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by Jeff McCord
Most go through life a product of their time, embracing the sights, the sounds, the zeitgeist of their youthful years. Occasionally, though, there comes another sort – one preternaturally nostalgic for a time they never experienced.
For example, Dylan Bishop, vocalist and guitarist for the Austin trio je’Texas, has this to say: “There’s not much music that’s made today that really moves us at all. Most of the writing today just seems very lazy to us.”
je’Texas have only been around since 2020, but you’d never know it from the first two singles off their upcoming album (out January 20th), “Miss May” and “California Sun”. Each share a certain aged perspective, rooted in 60’s psychedelic jam bands, with a dearth of anything but all-out volume, a fuzzy amorphous mix, biting guitar sounds, and a lot of moving parts. There are bridges, tempo changes, even introductions (!), lending an unpredictability and shambolic nature to their sound. It’s not what you’re used to hearing today, and for je’Texas, their disdain for modernity is obvious.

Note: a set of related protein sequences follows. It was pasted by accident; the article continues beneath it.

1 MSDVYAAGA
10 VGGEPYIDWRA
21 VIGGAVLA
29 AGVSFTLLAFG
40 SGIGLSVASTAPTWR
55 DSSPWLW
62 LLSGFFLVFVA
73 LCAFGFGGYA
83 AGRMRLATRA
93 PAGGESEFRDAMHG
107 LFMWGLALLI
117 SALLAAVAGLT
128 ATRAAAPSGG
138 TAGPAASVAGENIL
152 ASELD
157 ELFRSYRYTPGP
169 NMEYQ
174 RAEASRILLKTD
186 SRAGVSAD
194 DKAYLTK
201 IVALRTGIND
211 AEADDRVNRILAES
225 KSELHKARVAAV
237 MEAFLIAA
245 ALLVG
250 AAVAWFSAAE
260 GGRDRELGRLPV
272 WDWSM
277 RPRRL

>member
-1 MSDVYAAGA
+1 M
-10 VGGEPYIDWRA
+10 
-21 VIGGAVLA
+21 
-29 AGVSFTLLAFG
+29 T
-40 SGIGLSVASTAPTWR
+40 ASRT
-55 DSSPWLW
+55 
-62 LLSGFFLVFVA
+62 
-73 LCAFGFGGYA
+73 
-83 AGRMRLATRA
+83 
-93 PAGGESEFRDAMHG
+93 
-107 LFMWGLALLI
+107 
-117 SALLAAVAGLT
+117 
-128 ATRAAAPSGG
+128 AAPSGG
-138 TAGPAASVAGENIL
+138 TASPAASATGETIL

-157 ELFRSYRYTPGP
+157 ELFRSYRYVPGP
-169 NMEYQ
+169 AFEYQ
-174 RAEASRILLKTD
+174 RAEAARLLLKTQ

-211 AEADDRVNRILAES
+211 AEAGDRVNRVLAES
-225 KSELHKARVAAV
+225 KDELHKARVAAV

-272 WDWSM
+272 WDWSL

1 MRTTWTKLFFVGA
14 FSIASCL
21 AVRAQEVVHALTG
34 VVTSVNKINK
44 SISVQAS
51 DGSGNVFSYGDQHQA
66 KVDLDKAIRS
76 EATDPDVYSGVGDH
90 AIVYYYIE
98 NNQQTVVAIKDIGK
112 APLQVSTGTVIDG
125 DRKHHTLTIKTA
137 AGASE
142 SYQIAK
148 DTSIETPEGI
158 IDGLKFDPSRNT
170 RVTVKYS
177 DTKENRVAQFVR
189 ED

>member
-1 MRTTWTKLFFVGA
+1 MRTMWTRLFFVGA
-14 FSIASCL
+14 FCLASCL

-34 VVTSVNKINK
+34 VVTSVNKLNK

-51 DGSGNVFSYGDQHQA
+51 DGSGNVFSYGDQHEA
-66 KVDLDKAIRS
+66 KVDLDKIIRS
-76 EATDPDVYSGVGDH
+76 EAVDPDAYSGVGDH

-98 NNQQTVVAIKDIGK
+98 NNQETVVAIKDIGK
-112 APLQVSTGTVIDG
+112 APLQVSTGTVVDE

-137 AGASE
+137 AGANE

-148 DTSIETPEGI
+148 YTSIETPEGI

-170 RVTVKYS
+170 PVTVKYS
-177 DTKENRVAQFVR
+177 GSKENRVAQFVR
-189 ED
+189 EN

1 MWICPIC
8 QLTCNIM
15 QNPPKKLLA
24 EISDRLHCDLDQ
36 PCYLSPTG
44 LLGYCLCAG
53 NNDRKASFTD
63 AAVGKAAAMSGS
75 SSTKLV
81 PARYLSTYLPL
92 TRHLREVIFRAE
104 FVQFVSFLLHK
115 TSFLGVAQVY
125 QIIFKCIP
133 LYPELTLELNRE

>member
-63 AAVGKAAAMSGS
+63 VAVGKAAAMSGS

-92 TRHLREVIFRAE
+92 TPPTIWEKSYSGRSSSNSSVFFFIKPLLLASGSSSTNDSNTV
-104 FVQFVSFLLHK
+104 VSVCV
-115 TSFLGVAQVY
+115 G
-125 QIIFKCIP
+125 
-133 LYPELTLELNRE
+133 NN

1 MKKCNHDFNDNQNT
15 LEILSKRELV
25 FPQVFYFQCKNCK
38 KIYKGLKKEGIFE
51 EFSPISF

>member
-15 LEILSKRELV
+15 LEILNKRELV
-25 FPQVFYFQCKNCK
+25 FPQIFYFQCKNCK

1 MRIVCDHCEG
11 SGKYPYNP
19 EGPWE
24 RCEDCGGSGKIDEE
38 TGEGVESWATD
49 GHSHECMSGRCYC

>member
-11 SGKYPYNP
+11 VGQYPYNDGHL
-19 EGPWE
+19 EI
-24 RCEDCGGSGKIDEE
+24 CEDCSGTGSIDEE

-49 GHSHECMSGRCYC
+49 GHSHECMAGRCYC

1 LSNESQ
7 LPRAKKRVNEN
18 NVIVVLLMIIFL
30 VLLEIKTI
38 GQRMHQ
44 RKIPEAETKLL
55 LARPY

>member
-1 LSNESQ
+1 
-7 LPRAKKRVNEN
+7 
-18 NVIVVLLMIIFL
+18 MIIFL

Bishop muses on the music of today: “The recording process itself is much different for one thing. Those good tones we love just aren’t as prevalent.”
je’Texas didn’t start out fully blossomed, but the rootsy underpinnings were always there.
“I was first introduced to the older rock and roll by my dad when I first started playing guitar,” explains Bishop. “I quickly found traditional blues music, and that has been my main interest ever since. Our music is mostly rooted in that rhythm and blues stuff and we each bring some other ingredients into the mix of course. Things definitely evolved over time. It was Damien’s (drummer Damien Lanes) idea to get the group together. [We] had been playing the old blues catalogue for some time, and had begun to put so much of our own spin on it that he suggested we get an original band going. He introduced me to Gian (bassist Gian Ortiz) and the band blossomed from there very naturally.”
Their high voltage live shows have already gained them quite a following. While their album explores different moods, and their bio claims influences as wide-ranging as Bill Haley and Diana Ross, they never stray far from their analog ’60s core. “The music we make has taken on that sound because of the place that we’re coming from,” says Bishop. “We all share a taste in a wide range of stuff but none of us could have predicted what this has turned into.”
Wake and Shake
Dylan Bishop – vocals, guitar; Gian Ortiz – Bass; Damien Llanes – Drums
Producer: Deidre Gott; Audio Engineer: Jake Perlman; Rene Chavez; Audio Mix: Rene Chavez; Cameras: Michael Minasi; Edit: Michael Minasi; Host: Laurie Gallardo